Tag Archives: Neuroscience

E1 Using Cognitive Neuroscience to Maximise Learning

Working in an organisation providing treatment for drug and alcohol addiction, learning about how we can use neuroscience to support people to be the best version of themselves excited me. The human brain is quite frankly amazing – in the truest sense of the word. The pathways and connections learned, strengthened and reinforced, as well as the capacity to form new pathways are astonishing. The fact that we can attend to our own thoughts and observe them is powerful. And yet the neurological communication is so vast and intricate that overall know little, apart from potential. Like outer space and the deepest parts of the worlds oceans. However despite these latter two examples, I believe that to know and understand the human brain and chemistry is more reachable.
And Dr Itiel Dror makes it so…as he begins by inviting us to contact him after today if we want further information, he is keen to share more.

Itiel’s day job is research, with a little bit of training and consultancy. He is interested in human performance, skills, judgement and decision making and works with organisations in the forensic domain (e.g. police, CJS) and consults to improve performance with organisations. Cognitive covers understanding the human mind and out thinking processes.

What can you do to make your training more effective?
Itiel’s says if we can understand the brain/mind, we can apply this specifically to enhance our practice. This is what we will leave the session with today.

Itiel demonstrated the Stoop Effect and asks us to read aloud the colour of the text, not the word. Try it here.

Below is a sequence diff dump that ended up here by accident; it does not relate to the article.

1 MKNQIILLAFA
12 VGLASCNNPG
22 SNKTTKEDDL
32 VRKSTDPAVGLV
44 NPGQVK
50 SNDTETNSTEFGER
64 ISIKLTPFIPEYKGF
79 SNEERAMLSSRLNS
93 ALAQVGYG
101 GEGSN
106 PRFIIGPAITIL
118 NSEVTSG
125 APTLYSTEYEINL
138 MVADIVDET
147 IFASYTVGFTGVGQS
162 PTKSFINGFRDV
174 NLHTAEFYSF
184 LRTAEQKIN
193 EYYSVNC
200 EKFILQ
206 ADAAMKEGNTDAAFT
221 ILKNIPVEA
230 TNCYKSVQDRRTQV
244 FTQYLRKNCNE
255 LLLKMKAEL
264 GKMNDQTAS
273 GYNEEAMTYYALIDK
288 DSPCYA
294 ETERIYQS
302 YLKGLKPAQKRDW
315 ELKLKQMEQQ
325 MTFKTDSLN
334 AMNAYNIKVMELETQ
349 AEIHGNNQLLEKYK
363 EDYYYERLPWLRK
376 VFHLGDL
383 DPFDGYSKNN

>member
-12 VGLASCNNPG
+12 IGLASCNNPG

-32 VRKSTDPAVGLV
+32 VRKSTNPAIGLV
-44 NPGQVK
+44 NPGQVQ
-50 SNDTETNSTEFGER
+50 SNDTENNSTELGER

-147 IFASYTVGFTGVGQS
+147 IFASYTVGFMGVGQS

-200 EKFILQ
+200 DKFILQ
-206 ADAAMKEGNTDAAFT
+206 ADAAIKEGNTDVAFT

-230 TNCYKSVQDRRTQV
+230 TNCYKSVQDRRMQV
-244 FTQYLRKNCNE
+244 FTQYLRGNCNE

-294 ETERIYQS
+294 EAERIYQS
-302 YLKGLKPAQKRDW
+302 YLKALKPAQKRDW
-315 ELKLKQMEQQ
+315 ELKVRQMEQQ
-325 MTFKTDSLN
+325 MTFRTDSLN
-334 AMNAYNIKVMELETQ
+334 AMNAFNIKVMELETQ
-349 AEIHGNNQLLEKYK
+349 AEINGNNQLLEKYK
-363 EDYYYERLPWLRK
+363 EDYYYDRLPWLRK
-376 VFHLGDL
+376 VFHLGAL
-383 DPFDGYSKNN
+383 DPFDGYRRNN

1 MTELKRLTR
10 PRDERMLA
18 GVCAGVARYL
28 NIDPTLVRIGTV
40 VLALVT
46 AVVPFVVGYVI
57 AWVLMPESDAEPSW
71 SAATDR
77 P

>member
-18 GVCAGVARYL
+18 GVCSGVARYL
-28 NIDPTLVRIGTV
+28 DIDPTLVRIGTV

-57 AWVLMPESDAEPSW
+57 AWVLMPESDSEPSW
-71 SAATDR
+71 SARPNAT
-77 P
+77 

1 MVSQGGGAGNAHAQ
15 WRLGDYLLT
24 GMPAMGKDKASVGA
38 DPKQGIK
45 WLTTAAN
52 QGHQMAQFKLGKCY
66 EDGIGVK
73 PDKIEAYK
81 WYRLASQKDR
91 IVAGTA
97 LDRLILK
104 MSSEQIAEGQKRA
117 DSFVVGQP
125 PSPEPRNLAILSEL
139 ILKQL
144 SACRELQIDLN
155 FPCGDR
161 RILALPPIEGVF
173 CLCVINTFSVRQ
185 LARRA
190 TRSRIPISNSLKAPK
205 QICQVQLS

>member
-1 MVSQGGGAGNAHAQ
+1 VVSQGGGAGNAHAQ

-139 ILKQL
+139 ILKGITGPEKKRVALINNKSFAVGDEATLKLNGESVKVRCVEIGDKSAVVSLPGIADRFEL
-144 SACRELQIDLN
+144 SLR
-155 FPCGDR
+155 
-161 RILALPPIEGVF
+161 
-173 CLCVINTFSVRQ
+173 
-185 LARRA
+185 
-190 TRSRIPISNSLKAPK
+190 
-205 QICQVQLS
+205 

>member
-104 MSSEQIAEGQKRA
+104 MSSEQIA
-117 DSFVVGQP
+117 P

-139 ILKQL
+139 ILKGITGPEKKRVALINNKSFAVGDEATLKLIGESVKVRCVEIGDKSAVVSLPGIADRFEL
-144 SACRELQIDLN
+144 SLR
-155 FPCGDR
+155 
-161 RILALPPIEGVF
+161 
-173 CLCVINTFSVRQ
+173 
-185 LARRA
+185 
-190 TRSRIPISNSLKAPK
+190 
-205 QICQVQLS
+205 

Our brain performs automatically most of the time.

The point, its not enough to clearly and exactly instruction – instructions are not brain friendly. We must take into account how the brain works. To follow the instructions of someone else is not thinking for ourselves. The cognitive process is different and we don’t gain any learning or self-efficacy.

The brain is:
Active – always computing and processing and communicating
Limited – in resources and ability to process, so not all information get assimilated even when we’d like it to, and I guess vice versa.

Dr Dror shows us a graphic or coffee beans, and within in, asks if we can spot the face. I can’t – and I know this is because the older we get the more we perceive holistically: our brains view images as a whole and struggle to depict the detail or abstract element (just that piece of information has so much application).

Itiel challenges us, it’s not good enough to say “i gave them the information…it’s there job to learn”. It is our ethical responsibility to create brain friendly learning environments and design learning sessions that enable learning. “It is not unto the ‘Learner’ to learn”. This is different to others messages about self-directed and curated learning, and the argument that we should appreciate that people are learning without any input. Or maybe, their is a fine balance.

We need to design and deliver with consideration and appreciation of how the brain understand information, process it and stores it for later use: assimilate and transference in application.

“if you don’t understand this, how can you design training, deliver training…if you care and you want people to learn, this defines the game”

Dr Dror says he wants to enable us to train people who don’t want to be trained, who think they don’t need the training and who challenge us all the way through. I wonder if you’ve ever experienced that. I wonder if you thinking that people shouldn’t turn up to a learning session unless they already know why they’re there, and actually want to be. And, I wonder if you’ve been the facilitator with a group of people who make it very clearly they don’t want to be there…only at the end of the day to get feedback like “i didn’t want to come today, but it was brilliant!’ , or “that was 50 times better than I was expecting it to be”….? I wonder if you believe that peer word of mouth (not a coaching manager) is the best encourager of learning.